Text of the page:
Russia, China Try to Find Arms Customers in US-Dominated Middle East

US general says he doesn't want nations buying from them

When talking about international arms sales, it usually doesn’t matter what region you’re talking about, the United States is by far the largest seller. The Middle East has a lot of wealthy customers, and while right now they’re buying from the US almost exclusively, both Russia and China are looking to get some more business.

Cheaper hardware and fewer restrictions, along with not giving one nation a monopoly on selling arms, means there are some potential customers. For those same reasons, the US says they are determined to be dependable partners to keep selling hardware, and keep those nations from buying from anyone else.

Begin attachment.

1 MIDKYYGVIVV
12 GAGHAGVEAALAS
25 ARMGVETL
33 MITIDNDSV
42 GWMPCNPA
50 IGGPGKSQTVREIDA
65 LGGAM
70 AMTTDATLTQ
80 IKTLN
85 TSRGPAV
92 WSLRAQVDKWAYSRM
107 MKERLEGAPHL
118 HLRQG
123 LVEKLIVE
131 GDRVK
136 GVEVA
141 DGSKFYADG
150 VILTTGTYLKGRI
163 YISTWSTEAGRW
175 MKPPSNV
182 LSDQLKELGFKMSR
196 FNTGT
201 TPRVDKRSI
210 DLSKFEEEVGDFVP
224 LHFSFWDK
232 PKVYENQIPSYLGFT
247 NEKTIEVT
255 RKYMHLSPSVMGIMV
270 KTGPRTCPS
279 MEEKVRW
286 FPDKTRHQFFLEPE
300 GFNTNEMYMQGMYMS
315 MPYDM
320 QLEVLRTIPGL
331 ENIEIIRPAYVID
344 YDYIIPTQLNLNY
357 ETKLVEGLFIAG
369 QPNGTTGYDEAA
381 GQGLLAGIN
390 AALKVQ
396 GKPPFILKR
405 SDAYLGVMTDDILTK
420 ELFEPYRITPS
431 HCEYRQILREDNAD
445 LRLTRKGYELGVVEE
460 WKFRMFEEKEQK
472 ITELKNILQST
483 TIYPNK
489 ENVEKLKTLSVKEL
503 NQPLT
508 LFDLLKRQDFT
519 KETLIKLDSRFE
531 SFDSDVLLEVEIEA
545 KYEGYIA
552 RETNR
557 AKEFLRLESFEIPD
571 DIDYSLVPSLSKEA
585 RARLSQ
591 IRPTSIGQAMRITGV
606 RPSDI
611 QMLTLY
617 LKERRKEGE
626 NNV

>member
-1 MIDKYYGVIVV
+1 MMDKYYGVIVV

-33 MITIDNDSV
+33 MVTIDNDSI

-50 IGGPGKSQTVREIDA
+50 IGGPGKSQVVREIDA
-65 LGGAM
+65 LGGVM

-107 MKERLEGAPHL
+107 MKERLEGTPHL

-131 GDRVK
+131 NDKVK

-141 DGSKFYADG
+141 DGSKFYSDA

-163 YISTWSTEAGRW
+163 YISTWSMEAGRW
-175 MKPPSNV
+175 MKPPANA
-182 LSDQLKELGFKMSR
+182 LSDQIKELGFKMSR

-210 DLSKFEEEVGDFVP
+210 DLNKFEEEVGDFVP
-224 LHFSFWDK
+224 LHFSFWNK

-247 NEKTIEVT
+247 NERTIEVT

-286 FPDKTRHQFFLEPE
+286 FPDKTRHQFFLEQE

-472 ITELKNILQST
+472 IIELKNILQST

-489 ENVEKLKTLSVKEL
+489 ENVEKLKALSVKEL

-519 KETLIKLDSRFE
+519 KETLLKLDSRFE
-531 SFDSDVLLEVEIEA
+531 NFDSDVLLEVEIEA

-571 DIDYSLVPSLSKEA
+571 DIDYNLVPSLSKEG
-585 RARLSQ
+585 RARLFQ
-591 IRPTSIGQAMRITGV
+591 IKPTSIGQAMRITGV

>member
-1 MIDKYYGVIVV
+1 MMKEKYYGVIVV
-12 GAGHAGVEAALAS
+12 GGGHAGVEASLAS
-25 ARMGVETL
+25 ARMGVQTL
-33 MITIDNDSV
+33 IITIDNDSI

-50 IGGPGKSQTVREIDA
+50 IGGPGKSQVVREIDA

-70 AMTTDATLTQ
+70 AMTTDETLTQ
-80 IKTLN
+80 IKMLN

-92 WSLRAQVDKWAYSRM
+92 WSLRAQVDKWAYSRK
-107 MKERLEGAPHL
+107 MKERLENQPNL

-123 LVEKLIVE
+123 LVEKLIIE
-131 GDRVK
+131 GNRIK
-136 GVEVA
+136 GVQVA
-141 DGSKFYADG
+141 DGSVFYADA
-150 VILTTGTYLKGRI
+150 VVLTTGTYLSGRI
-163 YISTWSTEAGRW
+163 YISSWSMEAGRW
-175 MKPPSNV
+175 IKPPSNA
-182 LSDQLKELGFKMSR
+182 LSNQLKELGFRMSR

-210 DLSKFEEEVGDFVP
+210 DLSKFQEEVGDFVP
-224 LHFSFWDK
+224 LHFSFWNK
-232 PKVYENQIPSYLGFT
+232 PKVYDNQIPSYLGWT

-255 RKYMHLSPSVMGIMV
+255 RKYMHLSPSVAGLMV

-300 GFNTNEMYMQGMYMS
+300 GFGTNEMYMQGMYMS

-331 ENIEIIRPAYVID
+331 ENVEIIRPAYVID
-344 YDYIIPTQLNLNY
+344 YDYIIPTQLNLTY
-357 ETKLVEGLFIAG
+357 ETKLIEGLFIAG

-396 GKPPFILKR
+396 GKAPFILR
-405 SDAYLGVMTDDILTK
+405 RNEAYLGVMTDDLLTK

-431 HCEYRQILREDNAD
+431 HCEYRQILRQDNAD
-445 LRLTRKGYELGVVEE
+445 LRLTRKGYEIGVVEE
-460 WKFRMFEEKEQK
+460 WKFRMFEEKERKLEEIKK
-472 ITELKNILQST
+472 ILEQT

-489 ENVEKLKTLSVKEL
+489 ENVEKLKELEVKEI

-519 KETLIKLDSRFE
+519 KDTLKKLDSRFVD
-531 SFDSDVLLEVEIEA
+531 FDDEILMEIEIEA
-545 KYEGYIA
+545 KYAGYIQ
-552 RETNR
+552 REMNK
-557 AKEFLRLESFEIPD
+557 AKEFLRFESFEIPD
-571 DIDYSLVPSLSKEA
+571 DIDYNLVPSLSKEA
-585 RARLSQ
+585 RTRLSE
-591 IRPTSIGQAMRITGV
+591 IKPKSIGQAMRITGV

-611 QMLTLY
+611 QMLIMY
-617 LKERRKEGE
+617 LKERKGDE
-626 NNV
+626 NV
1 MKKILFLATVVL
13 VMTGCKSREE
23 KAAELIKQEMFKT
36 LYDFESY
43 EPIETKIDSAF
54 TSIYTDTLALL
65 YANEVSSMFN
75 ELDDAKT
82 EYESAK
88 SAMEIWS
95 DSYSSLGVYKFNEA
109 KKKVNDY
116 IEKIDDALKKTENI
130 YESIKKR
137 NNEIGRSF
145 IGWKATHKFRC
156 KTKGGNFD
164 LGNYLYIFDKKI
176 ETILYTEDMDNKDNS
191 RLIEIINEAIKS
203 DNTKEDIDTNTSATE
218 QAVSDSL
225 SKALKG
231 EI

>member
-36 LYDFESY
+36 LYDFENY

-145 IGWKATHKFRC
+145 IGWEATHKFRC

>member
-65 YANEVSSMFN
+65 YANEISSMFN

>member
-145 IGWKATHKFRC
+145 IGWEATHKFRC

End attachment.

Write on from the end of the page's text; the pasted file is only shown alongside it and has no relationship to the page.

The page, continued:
Gen. Kenneth McKenzie says the US wants to maintain a “measure of control” over how the arms are used, and to prevent Russia and China from gaining influence. A lot of this is just talking points, however, as the US rarely does anything when customers misuse purchased arms, as when UAE-bought US arms ended up with various Islamist groups in Yemen.

While influence may be an issue, the reality is that much of the incentive for the US to sell arms to these nations is politically well-connected US arms makers, who profit immensely from making and selling much of the world’s armament.

Author: Jason Ditz

Jason Ditz is news editor of Antiwar.com.